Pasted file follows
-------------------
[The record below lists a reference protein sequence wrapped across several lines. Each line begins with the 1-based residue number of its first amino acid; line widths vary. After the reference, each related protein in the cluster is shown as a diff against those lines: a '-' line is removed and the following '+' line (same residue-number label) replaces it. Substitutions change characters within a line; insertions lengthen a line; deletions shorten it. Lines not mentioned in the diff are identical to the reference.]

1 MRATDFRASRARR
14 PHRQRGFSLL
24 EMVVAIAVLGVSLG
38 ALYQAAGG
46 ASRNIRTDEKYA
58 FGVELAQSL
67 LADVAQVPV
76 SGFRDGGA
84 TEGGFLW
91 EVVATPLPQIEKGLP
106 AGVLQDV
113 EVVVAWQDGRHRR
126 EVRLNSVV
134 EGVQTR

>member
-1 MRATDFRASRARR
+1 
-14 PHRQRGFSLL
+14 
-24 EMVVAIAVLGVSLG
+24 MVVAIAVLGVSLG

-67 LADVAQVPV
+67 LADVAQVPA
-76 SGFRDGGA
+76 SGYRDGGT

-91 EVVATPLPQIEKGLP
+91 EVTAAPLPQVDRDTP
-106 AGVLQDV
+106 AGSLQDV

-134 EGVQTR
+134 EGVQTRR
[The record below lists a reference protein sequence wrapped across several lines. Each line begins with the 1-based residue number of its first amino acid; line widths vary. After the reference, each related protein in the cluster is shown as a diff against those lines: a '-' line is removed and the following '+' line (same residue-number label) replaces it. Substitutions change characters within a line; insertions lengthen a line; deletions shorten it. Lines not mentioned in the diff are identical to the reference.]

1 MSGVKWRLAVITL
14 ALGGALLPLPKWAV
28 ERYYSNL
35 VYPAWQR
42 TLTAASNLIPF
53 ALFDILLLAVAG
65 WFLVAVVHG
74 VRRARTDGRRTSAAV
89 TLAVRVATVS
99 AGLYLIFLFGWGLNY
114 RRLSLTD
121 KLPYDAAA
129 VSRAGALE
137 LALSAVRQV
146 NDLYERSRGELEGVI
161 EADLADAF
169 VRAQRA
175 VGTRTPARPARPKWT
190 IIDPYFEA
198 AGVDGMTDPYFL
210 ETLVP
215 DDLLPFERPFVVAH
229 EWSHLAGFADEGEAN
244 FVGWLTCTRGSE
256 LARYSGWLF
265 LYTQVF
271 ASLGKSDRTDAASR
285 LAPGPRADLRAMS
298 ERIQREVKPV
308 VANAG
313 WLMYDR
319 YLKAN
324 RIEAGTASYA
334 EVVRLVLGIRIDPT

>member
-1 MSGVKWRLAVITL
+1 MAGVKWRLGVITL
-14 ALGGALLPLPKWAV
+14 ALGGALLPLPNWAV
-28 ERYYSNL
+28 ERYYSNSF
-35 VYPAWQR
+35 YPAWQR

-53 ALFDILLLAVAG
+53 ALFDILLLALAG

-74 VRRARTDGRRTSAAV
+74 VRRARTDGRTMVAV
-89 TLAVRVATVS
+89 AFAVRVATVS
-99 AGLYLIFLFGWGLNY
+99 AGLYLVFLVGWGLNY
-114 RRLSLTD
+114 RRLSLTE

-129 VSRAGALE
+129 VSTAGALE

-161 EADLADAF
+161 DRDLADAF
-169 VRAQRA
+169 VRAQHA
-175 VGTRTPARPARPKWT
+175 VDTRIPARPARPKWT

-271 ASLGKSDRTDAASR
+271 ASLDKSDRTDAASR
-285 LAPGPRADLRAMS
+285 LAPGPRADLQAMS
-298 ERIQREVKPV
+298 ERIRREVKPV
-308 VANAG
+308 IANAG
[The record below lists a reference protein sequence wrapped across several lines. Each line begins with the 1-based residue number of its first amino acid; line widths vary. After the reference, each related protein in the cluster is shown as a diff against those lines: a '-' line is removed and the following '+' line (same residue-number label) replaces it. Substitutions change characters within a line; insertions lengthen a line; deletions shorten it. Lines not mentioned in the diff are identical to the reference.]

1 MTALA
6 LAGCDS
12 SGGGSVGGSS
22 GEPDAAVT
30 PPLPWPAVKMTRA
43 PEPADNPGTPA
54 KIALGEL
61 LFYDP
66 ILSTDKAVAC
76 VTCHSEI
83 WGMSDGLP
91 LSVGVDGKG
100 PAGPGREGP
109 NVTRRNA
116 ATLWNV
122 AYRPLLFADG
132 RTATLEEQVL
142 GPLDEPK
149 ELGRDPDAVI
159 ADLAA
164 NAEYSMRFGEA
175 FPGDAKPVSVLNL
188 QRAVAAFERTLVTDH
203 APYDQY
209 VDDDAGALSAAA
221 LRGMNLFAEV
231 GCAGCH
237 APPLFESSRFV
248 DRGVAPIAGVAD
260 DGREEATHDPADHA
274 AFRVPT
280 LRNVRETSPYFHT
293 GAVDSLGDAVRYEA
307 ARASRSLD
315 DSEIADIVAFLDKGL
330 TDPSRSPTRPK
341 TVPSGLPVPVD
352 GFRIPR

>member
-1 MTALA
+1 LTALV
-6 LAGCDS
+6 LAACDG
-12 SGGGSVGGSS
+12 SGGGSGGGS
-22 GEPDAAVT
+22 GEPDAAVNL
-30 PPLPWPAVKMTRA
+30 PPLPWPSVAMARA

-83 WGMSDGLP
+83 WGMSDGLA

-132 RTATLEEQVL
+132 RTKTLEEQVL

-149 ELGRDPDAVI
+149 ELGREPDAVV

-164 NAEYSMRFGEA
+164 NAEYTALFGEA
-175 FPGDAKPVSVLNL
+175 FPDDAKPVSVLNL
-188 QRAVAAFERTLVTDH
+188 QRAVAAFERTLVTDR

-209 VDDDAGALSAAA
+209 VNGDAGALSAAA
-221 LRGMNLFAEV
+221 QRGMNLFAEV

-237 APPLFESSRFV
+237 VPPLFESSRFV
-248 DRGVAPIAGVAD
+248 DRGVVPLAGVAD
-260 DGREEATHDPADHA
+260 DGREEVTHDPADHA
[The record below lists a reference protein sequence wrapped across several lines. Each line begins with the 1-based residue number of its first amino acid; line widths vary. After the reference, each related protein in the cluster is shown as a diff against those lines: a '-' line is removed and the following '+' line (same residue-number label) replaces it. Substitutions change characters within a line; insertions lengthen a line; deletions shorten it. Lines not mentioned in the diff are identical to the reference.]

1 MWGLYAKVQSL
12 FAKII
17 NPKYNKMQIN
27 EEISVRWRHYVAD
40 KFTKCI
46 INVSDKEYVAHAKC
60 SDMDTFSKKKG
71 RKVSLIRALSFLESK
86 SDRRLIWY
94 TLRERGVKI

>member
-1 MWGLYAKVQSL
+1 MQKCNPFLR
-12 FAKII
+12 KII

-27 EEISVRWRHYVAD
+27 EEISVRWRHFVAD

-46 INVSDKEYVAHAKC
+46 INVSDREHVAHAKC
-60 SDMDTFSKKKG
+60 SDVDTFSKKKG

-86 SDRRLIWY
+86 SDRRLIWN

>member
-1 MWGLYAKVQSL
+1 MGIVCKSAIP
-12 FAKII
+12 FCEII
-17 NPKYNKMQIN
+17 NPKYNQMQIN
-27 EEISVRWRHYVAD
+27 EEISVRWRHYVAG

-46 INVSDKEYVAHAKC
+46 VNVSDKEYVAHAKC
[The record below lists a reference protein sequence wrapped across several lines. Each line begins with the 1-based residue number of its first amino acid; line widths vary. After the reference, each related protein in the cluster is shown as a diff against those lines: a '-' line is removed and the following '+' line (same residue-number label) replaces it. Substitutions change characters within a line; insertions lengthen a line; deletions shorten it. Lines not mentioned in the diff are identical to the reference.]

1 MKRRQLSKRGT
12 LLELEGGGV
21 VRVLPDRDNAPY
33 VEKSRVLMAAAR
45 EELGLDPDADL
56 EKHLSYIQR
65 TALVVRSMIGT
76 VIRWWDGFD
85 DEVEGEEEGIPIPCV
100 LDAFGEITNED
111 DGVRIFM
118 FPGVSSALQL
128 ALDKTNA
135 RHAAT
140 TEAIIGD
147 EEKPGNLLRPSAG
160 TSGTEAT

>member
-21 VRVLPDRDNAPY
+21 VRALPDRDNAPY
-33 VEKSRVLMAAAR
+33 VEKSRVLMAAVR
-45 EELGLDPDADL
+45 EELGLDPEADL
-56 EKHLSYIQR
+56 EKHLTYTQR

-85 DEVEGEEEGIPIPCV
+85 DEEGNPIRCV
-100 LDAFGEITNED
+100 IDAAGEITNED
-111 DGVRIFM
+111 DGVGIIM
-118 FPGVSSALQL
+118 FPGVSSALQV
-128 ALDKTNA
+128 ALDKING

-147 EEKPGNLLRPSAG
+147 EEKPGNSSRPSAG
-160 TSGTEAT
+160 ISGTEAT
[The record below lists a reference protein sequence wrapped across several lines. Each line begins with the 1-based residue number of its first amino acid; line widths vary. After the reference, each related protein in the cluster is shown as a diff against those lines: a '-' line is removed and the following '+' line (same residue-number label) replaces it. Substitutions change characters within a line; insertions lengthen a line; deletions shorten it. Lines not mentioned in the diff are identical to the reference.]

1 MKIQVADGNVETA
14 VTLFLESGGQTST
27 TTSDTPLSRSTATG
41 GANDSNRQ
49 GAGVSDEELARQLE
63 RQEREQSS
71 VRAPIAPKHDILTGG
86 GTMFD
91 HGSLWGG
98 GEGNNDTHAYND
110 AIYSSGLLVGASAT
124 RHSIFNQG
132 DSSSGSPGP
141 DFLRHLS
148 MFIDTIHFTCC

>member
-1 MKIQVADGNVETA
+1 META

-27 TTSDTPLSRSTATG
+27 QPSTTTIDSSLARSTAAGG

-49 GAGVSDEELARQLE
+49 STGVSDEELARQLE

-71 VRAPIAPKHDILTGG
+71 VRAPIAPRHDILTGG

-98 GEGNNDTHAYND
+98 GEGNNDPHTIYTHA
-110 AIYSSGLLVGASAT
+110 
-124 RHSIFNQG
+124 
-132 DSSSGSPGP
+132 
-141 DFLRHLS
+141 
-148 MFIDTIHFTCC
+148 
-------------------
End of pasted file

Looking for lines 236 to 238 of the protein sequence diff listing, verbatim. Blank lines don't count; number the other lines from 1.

+56 EKHLTYTQR

-85 DEVEGEEEGIPIPCV
+85 DEEGNPIRCV